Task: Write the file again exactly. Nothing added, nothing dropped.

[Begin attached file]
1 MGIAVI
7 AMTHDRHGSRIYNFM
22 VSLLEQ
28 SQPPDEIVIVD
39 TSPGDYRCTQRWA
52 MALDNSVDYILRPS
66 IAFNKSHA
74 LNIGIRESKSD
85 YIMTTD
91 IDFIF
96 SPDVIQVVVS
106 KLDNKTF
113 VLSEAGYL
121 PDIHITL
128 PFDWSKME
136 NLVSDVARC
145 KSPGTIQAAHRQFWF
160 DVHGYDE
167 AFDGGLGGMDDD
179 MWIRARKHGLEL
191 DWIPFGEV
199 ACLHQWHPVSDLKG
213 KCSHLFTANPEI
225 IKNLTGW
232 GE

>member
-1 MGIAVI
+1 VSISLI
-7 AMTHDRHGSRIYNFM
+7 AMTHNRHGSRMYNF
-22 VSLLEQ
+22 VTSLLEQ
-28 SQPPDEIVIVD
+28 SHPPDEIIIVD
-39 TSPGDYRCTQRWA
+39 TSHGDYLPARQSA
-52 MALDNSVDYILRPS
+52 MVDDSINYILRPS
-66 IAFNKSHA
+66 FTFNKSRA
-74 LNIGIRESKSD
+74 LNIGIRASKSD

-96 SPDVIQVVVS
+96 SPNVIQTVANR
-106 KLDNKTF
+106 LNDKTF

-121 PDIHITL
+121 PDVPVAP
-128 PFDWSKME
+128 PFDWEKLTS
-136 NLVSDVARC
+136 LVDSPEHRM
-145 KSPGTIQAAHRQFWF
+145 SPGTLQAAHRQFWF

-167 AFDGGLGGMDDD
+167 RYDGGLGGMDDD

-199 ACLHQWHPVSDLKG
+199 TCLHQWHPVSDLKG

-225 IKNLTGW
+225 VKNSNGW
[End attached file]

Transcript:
1 MGIAVI
7 AMTHDRHGSRIYNFM
22 VSLLEQ
28 SQPPDEIVIVD
39 TSPGDYRCTQRWA
52 MALDNSVDYILRPS
66 IAFNKSHA
74 LNIGIRESKSD
85 YIMTTD
91 IDFIF
96 SPDVIQVVVS
106 KLDNKTF
113 VLSEAGYL
121 PDIHITL
128 PFDWSKME
136 NLVSDVARC
145 KSPGTIQAAHRQFWF
160 DVHGYDE
167 AFDGGLGGMDDD
179 MWIRARKHGLEL
191 DWIPFGEV
199 ACLHQWHPVSDLKG
213 KCSHLFTANPEI
225 IKNLTGW
232 GE

>member
-1 MGIAVI
+1 VSISLI
-7 AMTHDRHGSRIYNFM
+7 AMTHNRHGSRMYNF
-22 VSLLEQ
+22 VTSLLEQ
-28 SQPPDEIVIVD
+28 SHPPDEIIIVD
-39 TSPGDYRCTQRWA
+39 TSHGDYLPARQSA
-52 MALDNSVDYILRPS
+52 MVDDSINYILRPS
-66 IAFNKSHA
+66 FTFNKSRA
-74 LNIGIRESKSD
+74 LNIGIRASKSD

-96 SPDVIQVVVS
+96 SPNVIQTVANR
-106 KLDNKTF
+106 LNDKTF

-121 PDIHITL
+121 PDVPVAP
-128 PFDWSKME
+128 PFDWEKLTS
-136 NLVSDVARC
+136 LVDSPEHRM
-145 KSPGTIQAAHRQFWF
+145 SPGTLQAAHRQFWF

-167 AFDGGLGGMDDD
+167 RYDGGLGGMDDD

-199 ACLHQWHPVSDLKG
+199 TCLHQWHPVSDLKG

-225 IKNLTGW
+225 VKNSNGW